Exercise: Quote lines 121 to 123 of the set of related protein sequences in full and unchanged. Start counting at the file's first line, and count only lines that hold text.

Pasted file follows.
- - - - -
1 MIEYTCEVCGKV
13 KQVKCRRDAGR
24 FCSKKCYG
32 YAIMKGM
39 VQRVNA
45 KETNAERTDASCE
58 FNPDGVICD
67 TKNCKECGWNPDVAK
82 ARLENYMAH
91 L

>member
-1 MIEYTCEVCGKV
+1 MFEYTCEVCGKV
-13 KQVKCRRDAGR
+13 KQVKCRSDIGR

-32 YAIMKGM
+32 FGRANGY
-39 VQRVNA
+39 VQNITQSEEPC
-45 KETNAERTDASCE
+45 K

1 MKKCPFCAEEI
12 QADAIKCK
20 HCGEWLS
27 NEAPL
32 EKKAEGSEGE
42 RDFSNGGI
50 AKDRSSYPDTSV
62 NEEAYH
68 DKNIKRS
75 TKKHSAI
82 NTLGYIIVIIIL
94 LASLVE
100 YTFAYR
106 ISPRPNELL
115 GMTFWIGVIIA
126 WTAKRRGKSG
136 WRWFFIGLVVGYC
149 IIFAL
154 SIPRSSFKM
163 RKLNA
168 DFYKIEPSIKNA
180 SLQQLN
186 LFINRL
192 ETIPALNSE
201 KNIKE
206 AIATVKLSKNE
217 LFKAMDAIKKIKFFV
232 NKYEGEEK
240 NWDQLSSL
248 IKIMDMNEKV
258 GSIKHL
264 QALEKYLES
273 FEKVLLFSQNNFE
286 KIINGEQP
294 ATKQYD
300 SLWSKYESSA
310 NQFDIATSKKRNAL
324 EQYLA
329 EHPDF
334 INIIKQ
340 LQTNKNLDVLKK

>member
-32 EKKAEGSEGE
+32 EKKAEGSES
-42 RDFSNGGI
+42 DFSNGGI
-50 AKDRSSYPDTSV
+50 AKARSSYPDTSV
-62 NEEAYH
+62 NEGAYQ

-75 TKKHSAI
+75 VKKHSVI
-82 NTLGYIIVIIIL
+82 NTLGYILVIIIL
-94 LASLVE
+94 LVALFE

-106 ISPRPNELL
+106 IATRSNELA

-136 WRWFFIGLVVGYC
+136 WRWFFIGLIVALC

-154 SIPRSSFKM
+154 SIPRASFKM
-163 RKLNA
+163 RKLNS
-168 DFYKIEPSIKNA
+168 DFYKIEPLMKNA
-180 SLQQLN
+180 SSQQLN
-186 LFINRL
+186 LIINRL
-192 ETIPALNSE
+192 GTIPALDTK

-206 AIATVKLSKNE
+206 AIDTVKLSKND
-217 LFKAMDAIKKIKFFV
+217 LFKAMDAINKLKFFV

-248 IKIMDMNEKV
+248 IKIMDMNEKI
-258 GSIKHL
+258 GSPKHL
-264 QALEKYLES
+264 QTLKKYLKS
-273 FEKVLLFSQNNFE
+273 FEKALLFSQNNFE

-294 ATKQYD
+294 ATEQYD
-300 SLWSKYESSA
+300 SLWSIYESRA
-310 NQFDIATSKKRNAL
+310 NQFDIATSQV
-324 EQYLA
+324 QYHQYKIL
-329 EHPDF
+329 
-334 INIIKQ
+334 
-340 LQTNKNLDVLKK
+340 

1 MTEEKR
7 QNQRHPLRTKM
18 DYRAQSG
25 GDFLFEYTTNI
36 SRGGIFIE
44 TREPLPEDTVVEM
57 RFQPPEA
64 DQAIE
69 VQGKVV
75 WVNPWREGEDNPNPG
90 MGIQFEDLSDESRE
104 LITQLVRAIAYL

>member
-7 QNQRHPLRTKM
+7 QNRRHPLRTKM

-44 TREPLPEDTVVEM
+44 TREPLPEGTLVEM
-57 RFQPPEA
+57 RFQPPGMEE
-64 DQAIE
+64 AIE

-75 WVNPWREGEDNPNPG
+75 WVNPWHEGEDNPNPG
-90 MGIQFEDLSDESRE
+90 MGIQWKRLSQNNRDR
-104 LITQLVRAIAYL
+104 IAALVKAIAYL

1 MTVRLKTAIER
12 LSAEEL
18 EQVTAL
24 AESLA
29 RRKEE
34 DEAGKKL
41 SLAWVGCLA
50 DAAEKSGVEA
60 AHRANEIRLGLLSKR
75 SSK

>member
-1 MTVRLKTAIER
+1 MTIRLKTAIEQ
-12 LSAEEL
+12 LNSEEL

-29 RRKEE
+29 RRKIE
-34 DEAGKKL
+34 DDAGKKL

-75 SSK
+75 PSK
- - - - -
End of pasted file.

7 QNQRHPLRTKM
18 DYRAQSG
25 GDFLFEYTTNI